Prove that if $G = (V,E)$ and $G' = (V', E')$ are isomorphic graphs and $\phi: V \to V'$ is an isomorphism, then $d_G(x) = d_G'(\phi(x))$ for all $x \in V$. If, on the other hand, $\phi:V \to V'$ is a bijective mapping satisfying $d_G(x) = d_G'(\phi(x))$ for all $\phi:V \to V'$, then $G$ and $G'$ are not necessarily isomorphic.

I know that two undirected graphs $G = (V, E)$ and $G' = (V', E')$ are isomorphic if there exists a bijective mapping $\phi: V \to V'$, such that $x, y \in V$ are adjacent if and only if $\phi(x)$ and $\phi(y)$ are adjacent. Though, I'm having hard time trying to prove the above statement.

Please note that $d(x)$ is the degree of vertex $x$.


If the first half of the statement is not completely trivial to you, you do not understand graph isomorphisms yet. Look beyond the formal definition into what it means. If $G$ and $G'$ are isomorphic, they're really the same graph, just with their vertices and edges relabelled in some way - but all the connections remain the same. Of course the degree at every vertex remains the same before and after relabelling.

The second half is the non-trivial one. You need to draw two very similar undirected graphs, which you can match vertex by vertex with the same degree, but edges will not match no matter how you try to match the vertices. These cannot be very very simple graphs, you have to be a little sophisticated.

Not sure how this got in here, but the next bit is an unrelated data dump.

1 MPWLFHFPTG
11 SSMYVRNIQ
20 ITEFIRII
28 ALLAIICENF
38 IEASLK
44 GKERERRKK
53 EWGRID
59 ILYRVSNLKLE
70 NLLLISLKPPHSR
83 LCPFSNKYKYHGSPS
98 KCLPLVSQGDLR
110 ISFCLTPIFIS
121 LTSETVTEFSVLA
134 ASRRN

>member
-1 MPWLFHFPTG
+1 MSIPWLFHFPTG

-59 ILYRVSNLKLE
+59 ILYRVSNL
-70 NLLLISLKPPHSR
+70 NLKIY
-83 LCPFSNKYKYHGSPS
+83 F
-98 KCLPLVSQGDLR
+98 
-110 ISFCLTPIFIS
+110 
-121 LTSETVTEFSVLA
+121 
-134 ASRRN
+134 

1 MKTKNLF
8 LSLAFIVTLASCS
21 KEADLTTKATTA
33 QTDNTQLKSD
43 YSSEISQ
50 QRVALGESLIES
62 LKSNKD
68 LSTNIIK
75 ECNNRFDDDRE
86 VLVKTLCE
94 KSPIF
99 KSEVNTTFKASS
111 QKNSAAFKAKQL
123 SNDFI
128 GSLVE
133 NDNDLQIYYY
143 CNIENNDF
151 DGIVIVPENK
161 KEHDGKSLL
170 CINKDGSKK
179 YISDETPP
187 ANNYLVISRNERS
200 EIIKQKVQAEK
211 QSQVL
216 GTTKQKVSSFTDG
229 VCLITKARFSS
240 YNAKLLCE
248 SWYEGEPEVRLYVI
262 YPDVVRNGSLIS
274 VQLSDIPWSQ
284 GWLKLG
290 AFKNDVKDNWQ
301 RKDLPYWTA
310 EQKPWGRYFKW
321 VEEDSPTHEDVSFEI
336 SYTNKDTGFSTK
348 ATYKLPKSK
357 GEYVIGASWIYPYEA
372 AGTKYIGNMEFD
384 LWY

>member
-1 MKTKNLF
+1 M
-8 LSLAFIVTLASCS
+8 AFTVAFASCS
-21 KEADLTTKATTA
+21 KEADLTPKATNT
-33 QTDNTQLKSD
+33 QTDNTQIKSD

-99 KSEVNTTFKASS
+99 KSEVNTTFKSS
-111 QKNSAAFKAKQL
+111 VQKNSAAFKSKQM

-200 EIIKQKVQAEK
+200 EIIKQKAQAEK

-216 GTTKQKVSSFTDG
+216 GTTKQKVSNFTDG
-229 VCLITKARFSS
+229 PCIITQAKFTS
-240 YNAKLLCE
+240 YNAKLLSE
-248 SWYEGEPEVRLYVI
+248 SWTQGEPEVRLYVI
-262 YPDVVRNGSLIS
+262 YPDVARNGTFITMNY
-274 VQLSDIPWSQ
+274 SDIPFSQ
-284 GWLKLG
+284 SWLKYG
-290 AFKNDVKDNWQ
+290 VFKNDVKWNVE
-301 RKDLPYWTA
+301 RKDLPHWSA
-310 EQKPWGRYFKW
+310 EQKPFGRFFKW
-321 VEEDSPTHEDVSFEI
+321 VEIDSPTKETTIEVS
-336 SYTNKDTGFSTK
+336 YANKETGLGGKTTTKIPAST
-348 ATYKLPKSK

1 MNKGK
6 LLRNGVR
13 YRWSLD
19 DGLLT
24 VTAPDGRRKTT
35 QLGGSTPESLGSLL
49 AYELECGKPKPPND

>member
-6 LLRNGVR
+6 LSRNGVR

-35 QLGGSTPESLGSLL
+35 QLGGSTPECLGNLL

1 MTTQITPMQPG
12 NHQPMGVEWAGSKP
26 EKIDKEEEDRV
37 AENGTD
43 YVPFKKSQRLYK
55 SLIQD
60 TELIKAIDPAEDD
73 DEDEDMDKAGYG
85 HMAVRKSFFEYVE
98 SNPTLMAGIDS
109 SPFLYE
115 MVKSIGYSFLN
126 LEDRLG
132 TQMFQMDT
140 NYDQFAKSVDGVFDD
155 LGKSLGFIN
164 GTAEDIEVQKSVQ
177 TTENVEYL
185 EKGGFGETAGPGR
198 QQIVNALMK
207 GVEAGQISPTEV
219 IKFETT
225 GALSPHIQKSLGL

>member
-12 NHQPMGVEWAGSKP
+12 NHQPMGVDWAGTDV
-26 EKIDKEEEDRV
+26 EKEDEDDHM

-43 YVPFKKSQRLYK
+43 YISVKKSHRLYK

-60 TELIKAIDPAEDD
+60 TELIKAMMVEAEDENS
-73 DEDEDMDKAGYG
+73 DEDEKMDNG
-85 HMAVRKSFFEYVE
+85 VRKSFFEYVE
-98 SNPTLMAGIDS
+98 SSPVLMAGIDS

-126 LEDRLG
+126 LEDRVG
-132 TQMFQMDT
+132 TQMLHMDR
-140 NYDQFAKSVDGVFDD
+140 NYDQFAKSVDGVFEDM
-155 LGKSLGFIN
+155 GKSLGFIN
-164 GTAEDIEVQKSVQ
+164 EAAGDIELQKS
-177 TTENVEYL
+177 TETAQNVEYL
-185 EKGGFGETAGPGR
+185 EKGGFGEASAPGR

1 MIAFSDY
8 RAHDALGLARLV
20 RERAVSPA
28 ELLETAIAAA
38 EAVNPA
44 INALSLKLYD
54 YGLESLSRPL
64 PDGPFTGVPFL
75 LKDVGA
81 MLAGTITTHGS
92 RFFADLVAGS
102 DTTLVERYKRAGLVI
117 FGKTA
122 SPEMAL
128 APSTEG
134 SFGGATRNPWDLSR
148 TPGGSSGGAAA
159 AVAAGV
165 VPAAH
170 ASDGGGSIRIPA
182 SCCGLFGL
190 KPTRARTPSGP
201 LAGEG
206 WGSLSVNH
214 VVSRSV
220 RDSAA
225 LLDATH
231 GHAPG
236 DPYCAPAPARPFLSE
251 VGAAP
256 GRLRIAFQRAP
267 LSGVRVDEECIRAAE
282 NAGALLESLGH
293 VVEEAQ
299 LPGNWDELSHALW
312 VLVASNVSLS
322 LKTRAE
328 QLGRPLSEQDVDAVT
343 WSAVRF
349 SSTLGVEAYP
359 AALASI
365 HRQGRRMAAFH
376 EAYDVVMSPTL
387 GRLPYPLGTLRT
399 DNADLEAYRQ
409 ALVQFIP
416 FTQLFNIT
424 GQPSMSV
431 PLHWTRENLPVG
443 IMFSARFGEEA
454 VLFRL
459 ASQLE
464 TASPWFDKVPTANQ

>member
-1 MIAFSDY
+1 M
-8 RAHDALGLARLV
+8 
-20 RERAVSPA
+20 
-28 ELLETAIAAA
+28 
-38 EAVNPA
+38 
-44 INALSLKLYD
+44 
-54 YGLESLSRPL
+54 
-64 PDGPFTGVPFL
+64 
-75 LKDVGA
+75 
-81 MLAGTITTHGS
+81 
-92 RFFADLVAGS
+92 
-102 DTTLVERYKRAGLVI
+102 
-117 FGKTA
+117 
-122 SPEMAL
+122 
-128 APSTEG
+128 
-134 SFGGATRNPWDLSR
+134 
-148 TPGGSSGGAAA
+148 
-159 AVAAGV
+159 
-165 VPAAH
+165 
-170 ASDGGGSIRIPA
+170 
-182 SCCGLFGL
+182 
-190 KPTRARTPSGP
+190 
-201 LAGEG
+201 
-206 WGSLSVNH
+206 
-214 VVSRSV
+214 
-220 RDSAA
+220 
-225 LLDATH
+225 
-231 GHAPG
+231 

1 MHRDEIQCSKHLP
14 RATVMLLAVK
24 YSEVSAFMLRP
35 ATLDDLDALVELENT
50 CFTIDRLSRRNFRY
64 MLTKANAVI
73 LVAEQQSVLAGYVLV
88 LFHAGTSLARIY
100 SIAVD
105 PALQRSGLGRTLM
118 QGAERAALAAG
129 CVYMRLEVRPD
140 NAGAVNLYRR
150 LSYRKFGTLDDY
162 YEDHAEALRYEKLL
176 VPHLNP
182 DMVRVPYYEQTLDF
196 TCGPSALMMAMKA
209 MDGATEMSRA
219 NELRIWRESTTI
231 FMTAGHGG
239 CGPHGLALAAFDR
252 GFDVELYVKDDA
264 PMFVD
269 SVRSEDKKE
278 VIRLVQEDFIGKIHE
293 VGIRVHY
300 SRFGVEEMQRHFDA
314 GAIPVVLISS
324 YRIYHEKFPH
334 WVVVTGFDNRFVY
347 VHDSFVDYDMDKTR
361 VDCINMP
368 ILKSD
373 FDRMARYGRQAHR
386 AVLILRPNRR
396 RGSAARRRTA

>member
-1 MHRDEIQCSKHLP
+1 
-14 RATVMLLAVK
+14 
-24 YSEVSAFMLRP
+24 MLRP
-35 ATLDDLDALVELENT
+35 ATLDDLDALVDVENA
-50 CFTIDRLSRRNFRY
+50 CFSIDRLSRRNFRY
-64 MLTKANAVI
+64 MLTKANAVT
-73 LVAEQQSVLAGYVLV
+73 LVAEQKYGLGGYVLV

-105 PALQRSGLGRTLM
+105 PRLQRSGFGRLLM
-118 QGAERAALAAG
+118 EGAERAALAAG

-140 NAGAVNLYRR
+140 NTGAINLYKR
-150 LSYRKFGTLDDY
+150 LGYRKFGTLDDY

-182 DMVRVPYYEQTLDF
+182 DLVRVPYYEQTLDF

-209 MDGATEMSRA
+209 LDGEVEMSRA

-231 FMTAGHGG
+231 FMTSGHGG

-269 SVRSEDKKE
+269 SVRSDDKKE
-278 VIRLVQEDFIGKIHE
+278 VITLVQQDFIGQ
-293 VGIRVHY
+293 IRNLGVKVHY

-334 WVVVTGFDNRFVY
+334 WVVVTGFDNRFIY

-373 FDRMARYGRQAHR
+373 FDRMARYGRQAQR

Hint: imagine a graph $V$ that is two chains of several vertices, a horizontal chain and a vertical chain, that meet in the middle in one vertex; a "cross" so to speak. In such a graph, the degrees will be $1$ at the $4$ ends of a cross, $4$ in the center vertex and $2$ everywhere else. Now try to draw a similar, but somewhat different "cross", which has the same number of vertices with the same degrees (so you can match them with a bijective function as required), but they really do not look like the same graph, they're genuinely different. Try to prove that they're not isomorphic.

  • $\begingroup$ The first part is clear to me that they are same graphs. Though, I'm having a bit hard time proving it mathematically. $\endgroup$ – user72151 Oct 11 '15 at 21:45
  • $\begingroup$ $d_G(x)$ is the size of the set $\{y \in V: y \text{ adjacent to } x\}$. $d_G'(\phi(x))$ is the size of the set $\{y \in V': y \text{ adjacent to } \phi(x)\}$. But for every $y$ in $V$ that goes into the first set, $\phi(y)$ in $V'$ goes into the second set, and vice versa, by the definition of $\phi$. Because $\phi$ is also a bijection, it follows that the sets have the same sizes. $\endgroup$ – AnatolyVorobey Oct 11 '15 at 21:49
  • $\begingroup$ I still didn't manage to come up with such a prove. Can you show me the proof? $\endgroup$ – user72151 Oct 13 '15 at 21:06
  • $\begingroup$ Are you asking for a proof that $d_G(x)=d_G'(ϕ(x))$ on isomorphic graphs, or for an example of non-isomorphic graphs with the same degrees (the second part of the question)? $\endgroup$ – AnatolyVorobey Oct 13 '15 at 21:31
  • $\begingroup$ For the first part, regarding the equal degrees, I used your previous comment, isn't it a sufficient proof? And for the second part, I need an example of non-isomorphic graphs with the same degree, and a bit more about how can it be proved from the examples. $\endgroup$ – user72151 Oct 13 '15 at 21:37

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